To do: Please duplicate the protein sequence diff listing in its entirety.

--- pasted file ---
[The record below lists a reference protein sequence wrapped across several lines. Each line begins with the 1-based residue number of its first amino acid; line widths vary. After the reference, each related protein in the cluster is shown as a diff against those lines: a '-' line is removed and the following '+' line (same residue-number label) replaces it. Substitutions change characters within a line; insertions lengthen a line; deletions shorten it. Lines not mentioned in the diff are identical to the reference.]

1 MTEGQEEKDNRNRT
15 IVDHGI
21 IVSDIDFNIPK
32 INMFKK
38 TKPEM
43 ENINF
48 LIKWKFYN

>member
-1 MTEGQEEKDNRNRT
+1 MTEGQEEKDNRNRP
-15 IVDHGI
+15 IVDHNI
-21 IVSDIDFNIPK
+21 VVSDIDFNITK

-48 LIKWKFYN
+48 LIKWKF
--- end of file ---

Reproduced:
[The record below lists a reference protein sequence wrapped across several lines. Each line begins with the 1-based residue number of its first amino acid; line widths vary. After the reference, each related protein in the cluster is shown as a diff against those lines: a '-' line is removed and the following '+' line (same residue-number label) replaces it. Substitutions change characters within a line; insertions lengthen a line; deletions shorten it. Lines not mentioned in the diff are identical to the reference.]

1 MTEGQEEKDNRNRT
15 IVDHGI
21 IVSDIDFNIPK
32 INMFKK
38 TKPEM
43 ENINF
48 LIKWKFYN

>member
-1 MTEGQEEKDNRNRT
+1 MTEGQEEKDNRNRP
-15 IVDHGI
+15 IVDHNI
-21 IVSDIDFNIPK
+21 VVSDIDFNITK

-48 LIKWKFYN
+48 LIKWKF